That law is now in effect, and it is helping reduce energy bills for Illinoisans who get their electricity from nuclear power. Commonwealth Edison has projected that it will post a credit of 3.087 cents per kilowatt hour starting on June 1, which will result in an overall reduction in customers’ electric bills by an average of $19.71 a month or $237 a year.

Visiting Rep. McLaughlin’s district

I enjoyed visiting recently with Rep. Martin McLaughlin in his 52nd district. It was fun to stop by the Norge Ski Club where they prepare athletes for Olympic level competition in ski jumping. We also visited Greg Leifel at one of the homes of the Sanfilippo family estate to see firsthand the beautiful woodwork and hear the musical sounds of their automatic instruments, a huge pipe organ and the Eden Palais Carousel. Thank you Rep. McLaughlin for our rich conversation, delicious food and the opportunity to learn more about the great people in your district.

How much do we owe?

As of the time of this writing, the State of Illinois owes $2,077,064,638 in unpaid bills to state vendors. One year ago, the backlog stood at $3.4 billion. This figure represents the amount of bills submitted to the office of the Comptroller and still awaiting payment. It does not include debts that can only be estimated, such as our unfunded pension liability which is subject to a wide range of factors and has been estimated to be more than $141 billion.

Did You Know?

Springfield is known for its many Lincoln sites, but did you know that east-central Illinois has many historic sites tied to our greatest President as well? They include the Lincoln Trail Memorial near Lawrenceville where the Lincoln family first entered Illinois, the Lincoln Homestead State Park near Decatur where Lincoln lived in 1830, and the Lincoln Log Cabin near Charleston where the Lincoln family lived for many years. As you plan your summer vacation, you can find the many Lincoln sites in Illinois, including those in our local area, by visiting Looking for Lincoln.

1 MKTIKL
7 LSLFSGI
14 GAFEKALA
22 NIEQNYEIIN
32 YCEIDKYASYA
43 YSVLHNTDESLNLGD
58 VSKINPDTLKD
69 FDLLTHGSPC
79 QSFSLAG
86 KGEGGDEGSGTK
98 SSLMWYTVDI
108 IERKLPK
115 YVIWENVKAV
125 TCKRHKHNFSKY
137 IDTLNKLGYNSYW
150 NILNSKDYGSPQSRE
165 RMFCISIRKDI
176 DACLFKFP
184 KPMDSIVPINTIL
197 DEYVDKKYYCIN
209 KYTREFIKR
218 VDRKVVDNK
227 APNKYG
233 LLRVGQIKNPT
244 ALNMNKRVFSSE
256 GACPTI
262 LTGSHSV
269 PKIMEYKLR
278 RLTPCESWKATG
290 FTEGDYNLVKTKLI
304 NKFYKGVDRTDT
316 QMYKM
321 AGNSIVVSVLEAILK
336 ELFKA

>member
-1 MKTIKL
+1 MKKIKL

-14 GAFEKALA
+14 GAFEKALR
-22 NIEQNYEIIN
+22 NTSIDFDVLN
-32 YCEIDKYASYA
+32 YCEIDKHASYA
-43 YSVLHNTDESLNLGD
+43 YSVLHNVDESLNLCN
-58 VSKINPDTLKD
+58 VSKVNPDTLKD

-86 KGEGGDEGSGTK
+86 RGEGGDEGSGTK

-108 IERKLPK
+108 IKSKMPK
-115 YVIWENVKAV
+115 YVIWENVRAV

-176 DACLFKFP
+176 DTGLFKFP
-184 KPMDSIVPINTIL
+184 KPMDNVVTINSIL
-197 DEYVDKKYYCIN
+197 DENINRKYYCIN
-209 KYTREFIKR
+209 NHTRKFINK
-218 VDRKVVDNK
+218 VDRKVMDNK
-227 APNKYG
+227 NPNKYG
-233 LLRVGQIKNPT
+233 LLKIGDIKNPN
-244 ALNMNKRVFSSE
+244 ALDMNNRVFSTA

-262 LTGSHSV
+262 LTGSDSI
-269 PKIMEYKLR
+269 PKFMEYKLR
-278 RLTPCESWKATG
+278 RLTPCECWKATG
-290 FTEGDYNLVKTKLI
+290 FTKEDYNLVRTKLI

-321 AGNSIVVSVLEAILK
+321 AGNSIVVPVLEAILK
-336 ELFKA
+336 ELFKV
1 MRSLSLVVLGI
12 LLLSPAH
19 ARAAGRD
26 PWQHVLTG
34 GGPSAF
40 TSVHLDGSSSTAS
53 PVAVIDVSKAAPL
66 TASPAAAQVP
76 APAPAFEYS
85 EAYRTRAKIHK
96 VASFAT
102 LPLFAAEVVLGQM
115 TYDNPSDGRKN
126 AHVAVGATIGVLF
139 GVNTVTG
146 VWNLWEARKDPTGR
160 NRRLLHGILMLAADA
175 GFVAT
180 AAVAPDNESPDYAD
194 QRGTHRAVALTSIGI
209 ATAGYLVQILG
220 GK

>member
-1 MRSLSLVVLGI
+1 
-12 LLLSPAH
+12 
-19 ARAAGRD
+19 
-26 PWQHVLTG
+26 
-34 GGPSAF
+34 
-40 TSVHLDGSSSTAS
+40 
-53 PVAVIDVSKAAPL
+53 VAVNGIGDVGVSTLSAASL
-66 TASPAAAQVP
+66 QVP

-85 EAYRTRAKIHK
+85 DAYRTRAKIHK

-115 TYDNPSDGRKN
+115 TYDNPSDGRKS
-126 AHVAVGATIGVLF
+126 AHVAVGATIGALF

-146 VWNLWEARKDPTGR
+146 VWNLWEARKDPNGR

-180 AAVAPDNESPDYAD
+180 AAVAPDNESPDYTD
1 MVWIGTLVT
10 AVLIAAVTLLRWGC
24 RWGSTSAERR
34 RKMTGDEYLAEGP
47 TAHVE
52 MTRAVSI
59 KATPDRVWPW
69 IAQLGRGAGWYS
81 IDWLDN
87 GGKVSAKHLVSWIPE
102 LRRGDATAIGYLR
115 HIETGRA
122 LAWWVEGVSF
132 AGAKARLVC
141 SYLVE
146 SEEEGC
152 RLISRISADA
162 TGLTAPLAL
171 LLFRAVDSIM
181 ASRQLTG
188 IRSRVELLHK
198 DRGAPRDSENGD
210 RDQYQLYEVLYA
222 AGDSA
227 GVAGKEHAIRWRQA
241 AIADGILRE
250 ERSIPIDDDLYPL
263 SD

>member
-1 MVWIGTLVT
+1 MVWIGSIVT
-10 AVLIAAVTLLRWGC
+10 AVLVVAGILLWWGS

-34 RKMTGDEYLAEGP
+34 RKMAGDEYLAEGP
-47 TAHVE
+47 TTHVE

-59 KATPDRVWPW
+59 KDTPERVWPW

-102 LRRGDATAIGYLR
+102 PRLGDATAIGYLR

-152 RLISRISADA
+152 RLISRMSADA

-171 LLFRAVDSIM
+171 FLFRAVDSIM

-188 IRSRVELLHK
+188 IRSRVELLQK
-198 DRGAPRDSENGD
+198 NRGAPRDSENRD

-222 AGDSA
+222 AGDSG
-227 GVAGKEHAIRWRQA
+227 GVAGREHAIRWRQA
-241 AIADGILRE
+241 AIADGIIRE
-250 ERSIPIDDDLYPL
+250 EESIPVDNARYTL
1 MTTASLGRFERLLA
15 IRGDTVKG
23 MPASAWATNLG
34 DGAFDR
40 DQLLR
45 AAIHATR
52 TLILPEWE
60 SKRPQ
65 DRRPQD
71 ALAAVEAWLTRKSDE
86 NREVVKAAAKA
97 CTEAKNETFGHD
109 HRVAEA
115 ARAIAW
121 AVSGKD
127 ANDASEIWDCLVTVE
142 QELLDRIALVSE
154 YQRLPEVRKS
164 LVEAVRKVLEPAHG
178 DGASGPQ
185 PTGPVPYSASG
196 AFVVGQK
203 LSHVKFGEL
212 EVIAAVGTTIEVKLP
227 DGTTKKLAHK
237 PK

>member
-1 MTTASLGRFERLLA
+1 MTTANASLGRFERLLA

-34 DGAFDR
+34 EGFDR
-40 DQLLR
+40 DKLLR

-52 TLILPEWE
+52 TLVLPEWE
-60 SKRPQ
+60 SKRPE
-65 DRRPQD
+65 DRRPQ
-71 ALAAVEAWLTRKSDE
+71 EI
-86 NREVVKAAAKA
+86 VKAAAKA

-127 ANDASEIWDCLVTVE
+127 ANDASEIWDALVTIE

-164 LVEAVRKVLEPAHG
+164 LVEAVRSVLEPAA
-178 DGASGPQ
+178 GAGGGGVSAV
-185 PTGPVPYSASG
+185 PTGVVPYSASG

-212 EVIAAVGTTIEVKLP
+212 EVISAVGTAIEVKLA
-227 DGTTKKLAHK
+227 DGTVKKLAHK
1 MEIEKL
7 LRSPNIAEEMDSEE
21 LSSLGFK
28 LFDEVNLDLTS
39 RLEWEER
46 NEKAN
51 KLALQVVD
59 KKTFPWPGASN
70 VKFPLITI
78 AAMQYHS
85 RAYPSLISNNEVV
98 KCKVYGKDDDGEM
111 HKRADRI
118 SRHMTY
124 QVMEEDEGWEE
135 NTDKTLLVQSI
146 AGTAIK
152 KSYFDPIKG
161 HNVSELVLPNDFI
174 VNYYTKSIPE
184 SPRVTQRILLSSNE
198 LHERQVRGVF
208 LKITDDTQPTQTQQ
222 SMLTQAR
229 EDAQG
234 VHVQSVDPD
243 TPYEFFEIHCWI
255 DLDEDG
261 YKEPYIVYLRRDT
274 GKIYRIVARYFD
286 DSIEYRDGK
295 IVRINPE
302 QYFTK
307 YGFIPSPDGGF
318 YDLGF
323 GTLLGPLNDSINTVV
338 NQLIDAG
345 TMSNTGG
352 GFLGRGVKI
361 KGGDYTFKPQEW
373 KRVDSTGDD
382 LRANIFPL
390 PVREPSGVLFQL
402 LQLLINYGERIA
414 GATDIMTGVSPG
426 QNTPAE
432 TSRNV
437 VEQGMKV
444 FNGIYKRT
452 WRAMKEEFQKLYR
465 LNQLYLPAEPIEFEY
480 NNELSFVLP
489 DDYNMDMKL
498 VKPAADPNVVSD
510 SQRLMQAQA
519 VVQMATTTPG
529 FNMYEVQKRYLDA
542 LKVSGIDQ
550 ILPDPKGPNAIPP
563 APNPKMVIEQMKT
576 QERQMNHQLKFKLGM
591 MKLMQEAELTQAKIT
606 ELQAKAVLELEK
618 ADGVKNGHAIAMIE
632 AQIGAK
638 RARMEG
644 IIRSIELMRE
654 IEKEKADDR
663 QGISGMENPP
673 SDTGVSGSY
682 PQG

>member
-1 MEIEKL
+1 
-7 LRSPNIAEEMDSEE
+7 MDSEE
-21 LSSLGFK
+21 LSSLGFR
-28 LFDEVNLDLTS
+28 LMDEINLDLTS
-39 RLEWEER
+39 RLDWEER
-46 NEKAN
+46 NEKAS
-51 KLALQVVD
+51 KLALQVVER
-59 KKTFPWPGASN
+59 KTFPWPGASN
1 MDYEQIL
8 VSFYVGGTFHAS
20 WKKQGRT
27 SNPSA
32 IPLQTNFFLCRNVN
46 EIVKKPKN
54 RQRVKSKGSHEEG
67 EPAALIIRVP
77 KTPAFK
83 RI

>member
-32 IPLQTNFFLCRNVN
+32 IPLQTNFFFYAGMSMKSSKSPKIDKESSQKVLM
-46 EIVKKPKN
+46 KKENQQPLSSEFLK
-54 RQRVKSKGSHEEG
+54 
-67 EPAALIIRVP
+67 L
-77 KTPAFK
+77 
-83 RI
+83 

Thank you to all those who have served

This Memorial Day weekend we pause to thank those who have served and sacrificed, and their families. We enjoy our liberties and freedoms because brave Americans have stepped up to protect and defend them for almost 250 years. Thank you to those who have served in the Armed Forces and to their families for all the sacrifices you have made for us.

More news from around the state

Illinois State Police offering flexibility, streamlined training for lateral recruits

Illinois Department of Agriculture continues emergency rule to protect poultry

Feds recorded Mike Madigan learning about secret payments to ex-political aide

IDNR reminds boaters to wear life jackets, boat sober

Illinois joins ‘border to border’ effort to enforce seatbelt laws, reduce injuries and fatalities